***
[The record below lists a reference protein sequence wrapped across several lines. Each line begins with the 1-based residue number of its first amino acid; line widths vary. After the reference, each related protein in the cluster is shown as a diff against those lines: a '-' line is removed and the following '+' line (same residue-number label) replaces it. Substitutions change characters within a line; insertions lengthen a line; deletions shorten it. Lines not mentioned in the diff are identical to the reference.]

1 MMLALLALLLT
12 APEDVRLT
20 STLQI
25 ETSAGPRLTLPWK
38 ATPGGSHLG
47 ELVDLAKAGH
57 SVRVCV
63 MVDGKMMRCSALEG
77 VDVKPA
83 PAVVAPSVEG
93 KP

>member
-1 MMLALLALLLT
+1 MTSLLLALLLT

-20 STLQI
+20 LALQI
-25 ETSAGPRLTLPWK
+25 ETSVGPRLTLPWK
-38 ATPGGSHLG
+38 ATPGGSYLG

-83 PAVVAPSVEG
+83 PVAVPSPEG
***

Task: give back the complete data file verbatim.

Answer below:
[The record below lists a reference protein sequence wrapped across several lines. Each line begins with the 1-based residue number of its first amino acid; line widths vary. After the reference, each related protein in the cluster is shown as a diff against those lines: a '-' line is removed and the following '+' line (same residue-number label) replaces it. Substitutions change characters within a line; insertions lengthen a line; deletions shorten it. Lines not mentioned in the diff are identical to the reference.]

1 MMLALLALLLT
12 APEDVRLT
20 STLQI
25 ETSAGPRLTLPWK
38 ATPGGSHLG
47 ELVDLAKAGH
57 SVRVCV
63 MVDGKMMRCSALEG
77 VDVKPA
83 PAVVAPSVEG
93 KP

>member
-1 MMLALLALLLT
+1 MTSLLLALLLT

-20 STLQI
+20 LALQI
-25 ETSAGPRLTLPWK
+25 ETSVGPRLTLPWK
-38 ATPGGSHLG
+38 ATPGGSYLG

-83 PAVVAPSVEG
+83 PVAVPSPEG